Ruminations and recipes from a small kitchen in a big city.


Sweet potato gnocchi topped with grilled cheese.

Sweet potato has been cheap lately. I like it cubed and cooked and turned into a warm salad with torn spinach and segments of vine-ripened tomato and toasted pine nuts, all dressed with a mixture of vinegar, lemon juice, horseradish and a touch of mayonnaise. A large bowl of that makes a meal in itself, if you add a couple of freshly poached eggs and some lightly-toasted batons of Turkish bread.

But here’s how I cooked it recently:

Sweet potato gnocchi.

Peel and chop one Beauregard sweet potato. Boil it until soft. Mash it or press it through a ricer, and place it in a mound on a bread board or marble work bench. Let it cool for ten minutes. Open a bottle of shiraz and pour a glass.

Now make a crater in the top of the mound. Crack one egg and the yolk of another into the crater.

Using your hands, gradually work in up to half a cup of flour, a scant tablespoonful of polenta and a finely diced clove of garlic. Press and knead the mixture lightly, adding more flour until it holds together.

Form the mixture into cylinders the diameter of one of those old D-size batteries that had a picture of an electrified cat jumping through the closed loop of a figure 9. Pour another glass of shiraz, trying not to get flour everywhere, and wonder where all the old batteries went.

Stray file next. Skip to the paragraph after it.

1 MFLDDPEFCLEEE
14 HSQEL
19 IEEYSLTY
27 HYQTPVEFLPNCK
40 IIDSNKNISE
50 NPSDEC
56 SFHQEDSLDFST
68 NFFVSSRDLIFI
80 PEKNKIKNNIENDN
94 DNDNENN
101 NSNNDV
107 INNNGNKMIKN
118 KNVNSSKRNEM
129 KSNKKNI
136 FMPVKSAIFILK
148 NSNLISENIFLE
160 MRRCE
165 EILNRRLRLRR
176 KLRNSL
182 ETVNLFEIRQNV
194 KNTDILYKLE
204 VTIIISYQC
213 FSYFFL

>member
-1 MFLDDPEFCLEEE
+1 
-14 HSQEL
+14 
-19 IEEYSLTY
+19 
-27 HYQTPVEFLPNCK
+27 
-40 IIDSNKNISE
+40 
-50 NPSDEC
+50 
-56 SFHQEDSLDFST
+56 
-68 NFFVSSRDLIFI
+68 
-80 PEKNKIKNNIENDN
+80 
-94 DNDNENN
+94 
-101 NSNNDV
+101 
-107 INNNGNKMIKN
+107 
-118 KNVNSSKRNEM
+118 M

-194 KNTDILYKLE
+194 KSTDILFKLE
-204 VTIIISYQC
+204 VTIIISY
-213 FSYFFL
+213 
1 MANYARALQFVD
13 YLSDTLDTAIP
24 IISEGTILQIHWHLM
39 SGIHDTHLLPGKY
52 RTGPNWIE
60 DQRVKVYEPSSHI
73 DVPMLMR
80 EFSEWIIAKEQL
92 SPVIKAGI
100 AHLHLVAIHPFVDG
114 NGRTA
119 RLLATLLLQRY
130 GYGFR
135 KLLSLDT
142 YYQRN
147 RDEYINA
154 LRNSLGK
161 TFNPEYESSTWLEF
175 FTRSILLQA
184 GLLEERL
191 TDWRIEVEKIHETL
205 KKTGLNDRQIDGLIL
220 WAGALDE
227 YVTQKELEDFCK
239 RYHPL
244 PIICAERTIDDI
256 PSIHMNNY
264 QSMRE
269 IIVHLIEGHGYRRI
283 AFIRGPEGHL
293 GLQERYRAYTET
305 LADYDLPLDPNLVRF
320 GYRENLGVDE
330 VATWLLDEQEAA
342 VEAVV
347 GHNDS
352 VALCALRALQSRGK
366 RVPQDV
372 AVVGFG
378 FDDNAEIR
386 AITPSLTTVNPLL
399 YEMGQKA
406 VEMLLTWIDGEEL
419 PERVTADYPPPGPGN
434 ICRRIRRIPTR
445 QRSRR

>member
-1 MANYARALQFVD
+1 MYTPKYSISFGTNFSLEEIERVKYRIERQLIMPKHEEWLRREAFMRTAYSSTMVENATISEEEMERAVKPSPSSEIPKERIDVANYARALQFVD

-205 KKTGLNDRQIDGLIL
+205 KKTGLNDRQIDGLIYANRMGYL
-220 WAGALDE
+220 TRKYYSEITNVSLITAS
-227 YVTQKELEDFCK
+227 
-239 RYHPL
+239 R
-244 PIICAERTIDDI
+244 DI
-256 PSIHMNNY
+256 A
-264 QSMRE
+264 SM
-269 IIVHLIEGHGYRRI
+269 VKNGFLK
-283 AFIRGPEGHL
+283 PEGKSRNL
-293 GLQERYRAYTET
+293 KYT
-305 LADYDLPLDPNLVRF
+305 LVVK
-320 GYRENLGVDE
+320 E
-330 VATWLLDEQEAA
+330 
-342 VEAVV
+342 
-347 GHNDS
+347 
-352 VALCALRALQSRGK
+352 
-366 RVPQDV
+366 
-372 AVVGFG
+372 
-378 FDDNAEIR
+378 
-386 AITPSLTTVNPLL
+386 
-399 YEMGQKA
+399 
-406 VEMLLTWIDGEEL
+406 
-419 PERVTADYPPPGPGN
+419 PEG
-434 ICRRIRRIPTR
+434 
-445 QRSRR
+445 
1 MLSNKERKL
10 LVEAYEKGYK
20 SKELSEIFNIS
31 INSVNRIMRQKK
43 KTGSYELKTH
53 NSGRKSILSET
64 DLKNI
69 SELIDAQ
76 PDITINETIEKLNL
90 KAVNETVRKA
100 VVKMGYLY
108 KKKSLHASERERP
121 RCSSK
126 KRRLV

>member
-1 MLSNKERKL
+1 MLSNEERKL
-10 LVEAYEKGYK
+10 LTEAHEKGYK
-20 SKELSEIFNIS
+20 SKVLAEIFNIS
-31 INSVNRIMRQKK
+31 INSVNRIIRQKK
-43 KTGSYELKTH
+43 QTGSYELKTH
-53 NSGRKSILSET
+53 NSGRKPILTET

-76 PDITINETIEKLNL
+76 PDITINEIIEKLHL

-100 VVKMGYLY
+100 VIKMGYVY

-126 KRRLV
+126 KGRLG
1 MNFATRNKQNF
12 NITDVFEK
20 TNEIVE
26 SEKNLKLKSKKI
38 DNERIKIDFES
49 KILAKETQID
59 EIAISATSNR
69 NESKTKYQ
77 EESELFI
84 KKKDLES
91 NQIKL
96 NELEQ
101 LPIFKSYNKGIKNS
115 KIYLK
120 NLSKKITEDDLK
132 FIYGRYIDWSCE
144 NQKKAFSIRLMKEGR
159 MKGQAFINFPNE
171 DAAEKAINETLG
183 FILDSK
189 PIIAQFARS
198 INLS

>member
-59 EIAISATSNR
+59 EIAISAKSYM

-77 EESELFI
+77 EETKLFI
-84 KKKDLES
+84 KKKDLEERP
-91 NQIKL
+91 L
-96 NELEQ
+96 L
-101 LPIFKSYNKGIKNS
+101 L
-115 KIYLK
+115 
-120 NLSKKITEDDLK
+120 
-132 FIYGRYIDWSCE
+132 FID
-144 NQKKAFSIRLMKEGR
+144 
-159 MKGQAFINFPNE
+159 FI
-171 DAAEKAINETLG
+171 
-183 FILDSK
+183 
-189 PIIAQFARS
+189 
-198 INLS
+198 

An average sweet potato should give you two to three 12-inch cylinders. Slice the cylinders into half inch-thick discs, and drop the discs into salted, oiled boiling water. Watch. Within seconds they should shoot to the surface before settling back into the churning water like fresh flotsam off a sinking ship.

Let them bob about for a few seconds, then lift them out with a slotted spoon. Drain them thoroughly before placing them directly into serving bowls.

Top the sweet potato gnocchi with some crumbled fresh ricotta, snipped parsley, a basic Napoli sauce (chopped onions, garlic, white wine, tomato puree, basil, oregano, salt, pepper), plenty of cracked black pepper and a liberal amount of grated parmesan, or any other cheese.

Place serving bowls under the grill for a few seconds to melt the cheese and give it a faint crunch.

Have another shiraz. There's plenty left.